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Chapter 11: Psychological Intervention for Sports Injuries and Illnesses

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Chapter 11: Psychological Intervention for Sports Injuries and Illnesses Psychological and sociological consequences of injury can be as debilitating as the physical ... – PowerPoint PPT presentation

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Title: Chapter 11: Psychological Intervention for Sports Injuries and Illnesses


1
Chapter 11 Psychological Intervention for Sports
Injuries and Illnesses
2
  • Psychological and sociological consequences of
    injury can be as debilitating as the physical
    aspects of an injury
  • Sports medicine team must have an understanding
    of how psyche, emotions and feelings enter into
    the treatment process
  • Each athlete will respond in a personal way
  • Must insure physical and psychological healing
    before returning to play
  • Role of personality and injuries must also be
    taken into consideration

3
Athletes Psychological Response to Injury
  • Athletes deal with injury differently
  • Viewed as disastrous, an opportunity to show
    courage, use as an excuse for poor performance,
    escape from losing team
  • Severity of injury and length of rehab
  • Short term (lt4 weeks)
  • Long term (gt4 weeks)
  • Chronic (recurring)
  • Terminating (career ending)

4
  • No matter the length of time, three reactive
    phases occur
  • Reaction to injury
  • Reaction to rehabilitation
  • Reaction to return to play or termination of
    career
  • Other matters that must be considered are past
    history, coping skills, social support and
    personal traits
  • Injury may impact a number of factors socially
    and personally and emotions may be uncontrollable

5
The Athlete and the Sociological Response to
Injury
  • Following long term rehabilitation the athlete
    may feel alienated from the team
  • Views of involvement and interaction with coaches
    and athletes may be disrupted
  • Relationships may become strained
  • Athletes may pull away as injured athletes are a
    reminder of potential harm that can come to them
  • Friendships based on athletic identification may
    be compromised
  • Remaining a part of the team is critical - less
    isolation and guilt is felt

6
Athlete and Social Support
  • Support can be supplied by organization or others
    that have gone through similar rehab
  • Need to prevent feeling of negative self-worth
    and loss of identity
  • Stress the importance of remaining a teammate
  • Athlete/Athletic trainer relationship is key
  • Must be developed, strengthened and maintained
  • Sports specific drills must be incorporated in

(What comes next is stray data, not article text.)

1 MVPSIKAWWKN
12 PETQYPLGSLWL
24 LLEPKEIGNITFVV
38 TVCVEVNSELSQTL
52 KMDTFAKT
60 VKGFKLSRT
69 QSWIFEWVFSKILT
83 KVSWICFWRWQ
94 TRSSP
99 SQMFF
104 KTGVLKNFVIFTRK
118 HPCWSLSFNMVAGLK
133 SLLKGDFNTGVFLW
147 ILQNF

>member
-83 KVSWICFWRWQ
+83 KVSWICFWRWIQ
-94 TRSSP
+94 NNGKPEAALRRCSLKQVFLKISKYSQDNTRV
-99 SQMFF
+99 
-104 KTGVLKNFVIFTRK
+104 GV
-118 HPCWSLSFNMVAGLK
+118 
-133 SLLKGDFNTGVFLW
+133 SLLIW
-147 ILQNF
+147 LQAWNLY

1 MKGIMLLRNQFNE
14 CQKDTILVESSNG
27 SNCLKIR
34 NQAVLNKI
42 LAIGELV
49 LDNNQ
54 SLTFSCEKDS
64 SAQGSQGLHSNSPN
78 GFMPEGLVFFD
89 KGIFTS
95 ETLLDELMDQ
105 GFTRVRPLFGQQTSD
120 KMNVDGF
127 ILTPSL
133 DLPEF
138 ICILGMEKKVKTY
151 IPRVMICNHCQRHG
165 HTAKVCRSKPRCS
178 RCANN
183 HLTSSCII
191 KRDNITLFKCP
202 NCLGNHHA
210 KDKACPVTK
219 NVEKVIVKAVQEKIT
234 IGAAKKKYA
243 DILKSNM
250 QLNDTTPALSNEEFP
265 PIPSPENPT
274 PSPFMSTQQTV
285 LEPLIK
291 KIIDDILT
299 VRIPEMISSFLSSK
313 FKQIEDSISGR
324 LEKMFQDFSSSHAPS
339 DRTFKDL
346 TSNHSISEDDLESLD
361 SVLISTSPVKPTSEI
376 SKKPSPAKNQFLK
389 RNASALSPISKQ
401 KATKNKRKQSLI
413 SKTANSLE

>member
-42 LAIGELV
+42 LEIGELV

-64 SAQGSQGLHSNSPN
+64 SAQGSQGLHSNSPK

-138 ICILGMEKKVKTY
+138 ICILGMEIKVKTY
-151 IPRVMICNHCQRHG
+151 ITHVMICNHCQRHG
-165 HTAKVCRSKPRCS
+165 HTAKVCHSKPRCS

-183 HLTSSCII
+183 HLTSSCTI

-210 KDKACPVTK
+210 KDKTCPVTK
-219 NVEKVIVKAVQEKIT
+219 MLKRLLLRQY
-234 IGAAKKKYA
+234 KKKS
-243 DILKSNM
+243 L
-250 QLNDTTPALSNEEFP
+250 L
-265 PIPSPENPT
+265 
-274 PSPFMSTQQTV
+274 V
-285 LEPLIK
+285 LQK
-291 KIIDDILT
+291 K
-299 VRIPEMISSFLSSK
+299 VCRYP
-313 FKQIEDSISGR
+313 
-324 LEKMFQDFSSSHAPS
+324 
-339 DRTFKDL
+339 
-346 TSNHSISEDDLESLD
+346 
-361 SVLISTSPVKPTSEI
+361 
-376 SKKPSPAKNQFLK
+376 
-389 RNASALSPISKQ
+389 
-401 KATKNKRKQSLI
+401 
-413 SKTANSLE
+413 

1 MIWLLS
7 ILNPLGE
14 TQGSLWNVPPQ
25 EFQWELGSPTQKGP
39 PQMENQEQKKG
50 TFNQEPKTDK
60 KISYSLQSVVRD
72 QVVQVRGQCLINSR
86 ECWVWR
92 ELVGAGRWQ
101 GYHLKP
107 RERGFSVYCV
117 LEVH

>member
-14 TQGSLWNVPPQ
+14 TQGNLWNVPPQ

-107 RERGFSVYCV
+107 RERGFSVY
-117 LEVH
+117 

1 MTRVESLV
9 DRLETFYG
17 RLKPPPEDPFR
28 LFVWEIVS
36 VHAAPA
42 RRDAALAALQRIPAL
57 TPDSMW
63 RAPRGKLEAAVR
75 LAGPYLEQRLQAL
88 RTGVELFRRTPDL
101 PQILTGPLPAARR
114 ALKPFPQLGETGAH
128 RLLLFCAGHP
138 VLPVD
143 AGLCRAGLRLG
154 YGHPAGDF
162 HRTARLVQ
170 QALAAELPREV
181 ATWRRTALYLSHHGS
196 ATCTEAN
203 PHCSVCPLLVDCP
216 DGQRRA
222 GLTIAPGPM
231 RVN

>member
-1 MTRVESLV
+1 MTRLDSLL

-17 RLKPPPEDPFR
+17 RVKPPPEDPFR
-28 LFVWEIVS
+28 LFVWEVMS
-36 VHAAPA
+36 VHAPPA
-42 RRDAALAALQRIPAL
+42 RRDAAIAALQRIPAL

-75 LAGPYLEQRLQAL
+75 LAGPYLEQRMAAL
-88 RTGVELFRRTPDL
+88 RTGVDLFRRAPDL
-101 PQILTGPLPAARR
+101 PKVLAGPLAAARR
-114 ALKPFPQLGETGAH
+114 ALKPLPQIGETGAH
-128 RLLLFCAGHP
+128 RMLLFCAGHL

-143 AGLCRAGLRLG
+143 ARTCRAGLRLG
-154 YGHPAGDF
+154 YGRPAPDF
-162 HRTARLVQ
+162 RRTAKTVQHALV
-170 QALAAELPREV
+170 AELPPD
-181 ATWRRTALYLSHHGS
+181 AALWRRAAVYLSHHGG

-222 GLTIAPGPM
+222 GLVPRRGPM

rehab (ideally during practice)
  • Opportunity for reentry into the team, increases
    levels of effort, may allow athlete to gain
    appreciation of skills necessary to return to
    play

7
Athletic Trainers Role in Providing Social
Support
  • Athlete should get the perception that the ATC
    cares
  • May have a huge impact on success of rehab
    process
  • Communication is critical
  • ATC should take an interest in the athletes and
    their well-being before injuries even occur

8
  • The ATC should do the following
  • Be a good listener
  • Be aware of body language
  • Project a caring image
  • Find out what the problem is
  • Explain the injury to the athlete
  • Manage the stress of the injury
  • Help the athlete return to competition

9
Predictors of Injury
  • Some psychological traits may predispose athlete
    to injury
  • No one personality type
  • Risk takers, reserved, detached or tender-minded
    players, apprehensive, over-protective or easily
    distracted
  • Lack ability to cope with stress associated risks
  • Other potential contributors include attempting
    to reduce anxiety by being more aggressive,
    continuing to be injured because of fear of
    failure, or guilt associated with unattainable
    goals

10
Stress and the Risk of Injury
  • Stress positive and negative forces that can
    disrupt the bodys equilibrium
  • Tells body how to react
  • A number of studies have indicated negative
    impact of stress on injury particularly in high
    intensity sports
  • Results in decreased attentional focus, create
    muscle tension (reduces flexibility,
    coordination, movement efficiency)

11
  • Living organisms have the ability to cope with
    stress - without stress there would be little
    constructive or positive activity
  • Individual engages in countless stressful
    situations daily
  • Fight or flight response occurs in reaction to
    avoid injury or other physically and emotionally
    threatening situations

12
Physical Response to Stress
  • Stress is a psychosomatic phenomenon
  • Physiologic responses are autonomic, immunologic
    and neuroregulatory.
  • Hormonal responses result in increased cortisol
    release